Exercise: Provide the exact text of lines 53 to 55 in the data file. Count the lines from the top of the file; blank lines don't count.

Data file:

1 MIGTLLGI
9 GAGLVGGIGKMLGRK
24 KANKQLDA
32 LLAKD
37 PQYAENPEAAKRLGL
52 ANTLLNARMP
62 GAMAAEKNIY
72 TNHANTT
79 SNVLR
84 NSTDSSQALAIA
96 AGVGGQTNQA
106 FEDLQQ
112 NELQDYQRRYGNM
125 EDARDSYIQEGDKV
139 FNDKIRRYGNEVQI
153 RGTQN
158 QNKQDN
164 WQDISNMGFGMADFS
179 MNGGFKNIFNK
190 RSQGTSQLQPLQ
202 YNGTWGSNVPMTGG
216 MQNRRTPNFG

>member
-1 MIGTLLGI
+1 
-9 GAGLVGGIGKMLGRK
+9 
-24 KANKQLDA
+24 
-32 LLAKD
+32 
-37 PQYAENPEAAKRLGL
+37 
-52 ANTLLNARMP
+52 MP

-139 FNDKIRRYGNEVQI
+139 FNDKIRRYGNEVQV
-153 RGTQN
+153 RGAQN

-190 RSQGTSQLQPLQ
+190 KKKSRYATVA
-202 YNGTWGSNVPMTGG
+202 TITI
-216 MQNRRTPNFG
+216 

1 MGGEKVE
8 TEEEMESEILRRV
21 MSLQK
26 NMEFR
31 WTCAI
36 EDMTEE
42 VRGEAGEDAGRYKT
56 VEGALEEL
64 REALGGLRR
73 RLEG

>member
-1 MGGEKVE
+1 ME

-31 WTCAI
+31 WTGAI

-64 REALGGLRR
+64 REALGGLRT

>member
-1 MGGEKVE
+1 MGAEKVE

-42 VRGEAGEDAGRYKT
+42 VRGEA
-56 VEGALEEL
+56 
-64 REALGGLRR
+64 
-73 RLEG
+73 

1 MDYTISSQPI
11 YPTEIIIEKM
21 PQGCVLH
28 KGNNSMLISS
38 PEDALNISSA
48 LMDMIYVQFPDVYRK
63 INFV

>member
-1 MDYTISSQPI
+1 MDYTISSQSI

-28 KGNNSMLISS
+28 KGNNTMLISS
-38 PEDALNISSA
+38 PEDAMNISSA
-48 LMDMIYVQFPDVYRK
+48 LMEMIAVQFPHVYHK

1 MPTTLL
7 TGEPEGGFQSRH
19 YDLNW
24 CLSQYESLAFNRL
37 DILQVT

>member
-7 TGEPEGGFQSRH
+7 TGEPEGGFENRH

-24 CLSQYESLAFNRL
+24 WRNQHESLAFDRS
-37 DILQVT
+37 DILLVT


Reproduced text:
56 VEGALEEL
64 REALGGLRR
73 RLEG